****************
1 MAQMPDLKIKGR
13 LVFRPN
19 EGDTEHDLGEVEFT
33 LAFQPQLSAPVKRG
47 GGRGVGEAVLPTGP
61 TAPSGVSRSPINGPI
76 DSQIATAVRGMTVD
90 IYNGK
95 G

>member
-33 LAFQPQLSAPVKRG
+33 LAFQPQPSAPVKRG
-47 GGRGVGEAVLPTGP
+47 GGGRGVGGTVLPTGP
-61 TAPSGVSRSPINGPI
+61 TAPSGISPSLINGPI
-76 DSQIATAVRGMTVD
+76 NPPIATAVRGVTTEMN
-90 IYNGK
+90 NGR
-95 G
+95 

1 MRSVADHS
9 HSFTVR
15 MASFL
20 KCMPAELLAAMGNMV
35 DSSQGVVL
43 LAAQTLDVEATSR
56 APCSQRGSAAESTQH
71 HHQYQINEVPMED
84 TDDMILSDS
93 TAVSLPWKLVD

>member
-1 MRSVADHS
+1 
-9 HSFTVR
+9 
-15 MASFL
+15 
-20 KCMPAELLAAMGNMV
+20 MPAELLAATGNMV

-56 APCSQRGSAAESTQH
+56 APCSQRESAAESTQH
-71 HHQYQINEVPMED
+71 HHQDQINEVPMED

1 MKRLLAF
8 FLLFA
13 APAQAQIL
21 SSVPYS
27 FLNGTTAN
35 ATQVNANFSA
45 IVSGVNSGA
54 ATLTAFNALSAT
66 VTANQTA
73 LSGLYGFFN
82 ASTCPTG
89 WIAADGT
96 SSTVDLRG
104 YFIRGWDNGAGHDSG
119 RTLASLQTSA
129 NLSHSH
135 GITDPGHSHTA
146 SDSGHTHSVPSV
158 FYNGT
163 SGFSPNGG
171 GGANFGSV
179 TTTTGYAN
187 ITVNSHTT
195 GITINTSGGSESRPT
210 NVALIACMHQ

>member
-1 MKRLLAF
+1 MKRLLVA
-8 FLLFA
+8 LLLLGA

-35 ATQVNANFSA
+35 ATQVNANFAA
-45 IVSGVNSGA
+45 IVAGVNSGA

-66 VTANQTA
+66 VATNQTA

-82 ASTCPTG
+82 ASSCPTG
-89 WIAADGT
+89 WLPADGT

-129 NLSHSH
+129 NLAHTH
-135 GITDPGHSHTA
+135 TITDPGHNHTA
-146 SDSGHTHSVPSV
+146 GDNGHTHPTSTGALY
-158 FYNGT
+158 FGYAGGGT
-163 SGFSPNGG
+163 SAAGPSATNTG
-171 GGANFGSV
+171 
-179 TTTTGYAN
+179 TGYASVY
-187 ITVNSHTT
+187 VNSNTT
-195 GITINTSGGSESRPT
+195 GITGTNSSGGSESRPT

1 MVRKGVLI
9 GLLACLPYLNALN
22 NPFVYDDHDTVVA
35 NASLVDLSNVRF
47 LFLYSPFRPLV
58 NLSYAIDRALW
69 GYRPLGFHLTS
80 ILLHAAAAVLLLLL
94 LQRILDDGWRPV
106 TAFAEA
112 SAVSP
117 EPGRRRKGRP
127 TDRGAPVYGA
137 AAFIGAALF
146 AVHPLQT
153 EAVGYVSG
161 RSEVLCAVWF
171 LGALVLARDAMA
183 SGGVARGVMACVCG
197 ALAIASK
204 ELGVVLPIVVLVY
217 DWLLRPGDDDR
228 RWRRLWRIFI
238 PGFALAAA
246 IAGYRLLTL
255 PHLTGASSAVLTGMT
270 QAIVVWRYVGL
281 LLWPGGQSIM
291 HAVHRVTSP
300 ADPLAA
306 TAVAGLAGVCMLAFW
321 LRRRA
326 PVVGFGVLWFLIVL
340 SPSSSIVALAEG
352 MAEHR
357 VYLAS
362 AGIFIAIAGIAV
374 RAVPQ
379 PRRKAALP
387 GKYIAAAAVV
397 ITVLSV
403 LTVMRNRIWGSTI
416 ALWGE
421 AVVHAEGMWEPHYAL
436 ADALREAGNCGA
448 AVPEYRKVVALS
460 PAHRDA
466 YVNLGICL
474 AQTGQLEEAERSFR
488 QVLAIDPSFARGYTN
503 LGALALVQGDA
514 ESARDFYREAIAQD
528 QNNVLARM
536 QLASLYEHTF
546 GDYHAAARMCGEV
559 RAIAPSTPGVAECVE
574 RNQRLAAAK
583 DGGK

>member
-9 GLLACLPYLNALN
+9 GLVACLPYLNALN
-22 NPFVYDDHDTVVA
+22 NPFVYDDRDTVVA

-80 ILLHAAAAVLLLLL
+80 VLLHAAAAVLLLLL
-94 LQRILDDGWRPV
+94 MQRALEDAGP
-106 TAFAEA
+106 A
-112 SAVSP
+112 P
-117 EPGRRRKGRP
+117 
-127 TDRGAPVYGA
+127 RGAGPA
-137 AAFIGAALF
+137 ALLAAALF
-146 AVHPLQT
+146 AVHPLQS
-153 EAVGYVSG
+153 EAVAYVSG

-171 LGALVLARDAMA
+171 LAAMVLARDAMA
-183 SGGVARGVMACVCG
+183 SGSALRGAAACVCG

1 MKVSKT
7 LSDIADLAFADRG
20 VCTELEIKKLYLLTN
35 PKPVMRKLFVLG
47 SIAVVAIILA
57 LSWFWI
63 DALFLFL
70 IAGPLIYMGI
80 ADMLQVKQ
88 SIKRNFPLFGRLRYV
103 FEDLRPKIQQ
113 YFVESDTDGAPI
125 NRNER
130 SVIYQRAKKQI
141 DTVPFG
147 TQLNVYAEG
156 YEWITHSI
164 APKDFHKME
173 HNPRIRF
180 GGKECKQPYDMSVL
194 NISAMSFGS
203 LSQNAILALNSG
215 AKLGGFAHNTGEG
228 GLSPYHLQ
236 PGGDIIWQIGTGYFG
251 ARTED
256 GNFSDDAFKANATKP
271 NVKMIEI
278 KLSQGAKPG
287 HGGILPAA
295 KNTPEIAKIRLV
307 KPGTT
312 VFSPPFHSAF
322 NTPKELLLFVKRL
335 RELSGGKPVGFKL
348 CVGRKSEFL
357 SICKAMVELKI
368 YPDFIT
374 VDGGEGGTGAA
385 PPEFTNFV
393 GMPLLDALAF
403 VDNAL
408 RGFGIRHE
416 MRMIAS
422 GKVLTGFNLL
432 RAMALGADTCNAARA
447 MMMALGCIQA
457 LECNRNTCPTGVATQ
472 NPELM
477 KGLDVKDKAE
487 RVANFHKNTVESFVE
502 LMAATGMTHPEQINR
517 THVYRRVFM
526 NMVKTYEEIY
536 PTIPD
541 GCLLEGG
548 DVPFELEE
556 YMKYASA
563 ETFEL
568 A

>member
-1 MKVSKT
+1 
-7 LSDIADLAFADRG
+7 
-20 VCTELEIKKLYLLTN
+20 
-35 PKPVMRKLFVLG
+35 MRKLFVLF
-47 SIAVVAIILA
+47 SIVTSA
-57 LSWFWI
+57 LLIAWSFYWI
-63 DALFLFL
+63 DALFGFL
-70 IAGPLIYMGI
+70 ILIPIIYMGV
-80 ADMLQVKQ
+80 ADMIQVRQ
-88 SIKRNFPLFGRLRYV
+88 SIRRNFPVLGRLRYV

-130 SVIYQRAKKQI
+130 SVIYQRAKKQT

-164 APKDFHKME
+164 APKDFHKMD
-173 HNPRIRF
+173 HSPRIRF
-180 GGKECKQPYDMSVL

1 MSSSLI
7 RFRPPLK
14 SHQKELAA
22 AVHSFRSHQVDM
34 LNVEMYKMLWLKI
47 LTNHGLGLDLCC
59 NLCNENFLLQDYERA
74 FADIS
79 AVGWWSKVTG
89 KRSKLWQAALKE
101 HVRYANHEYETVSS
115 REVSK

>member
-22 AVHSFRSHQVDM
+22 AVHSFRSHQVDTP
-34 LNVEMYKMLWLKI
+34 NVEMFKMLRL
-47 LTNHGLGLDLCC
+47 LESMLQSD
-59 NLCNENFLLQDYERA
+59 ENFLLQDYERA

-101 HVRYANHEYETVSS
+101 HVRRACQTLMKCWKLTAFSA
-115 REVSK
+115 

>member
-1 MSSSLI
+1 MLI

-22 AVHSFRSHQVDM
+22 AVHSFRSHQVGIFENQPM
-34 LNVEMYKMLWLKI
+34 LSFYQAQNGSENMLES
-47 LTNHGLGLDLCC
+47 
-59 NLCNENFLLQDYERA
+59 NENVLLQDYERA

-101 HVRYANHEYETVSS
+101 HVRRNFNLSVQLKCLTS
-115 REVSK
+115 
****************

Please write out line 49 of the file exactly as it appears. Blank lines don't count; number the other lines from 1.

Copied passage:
21 SSVPYS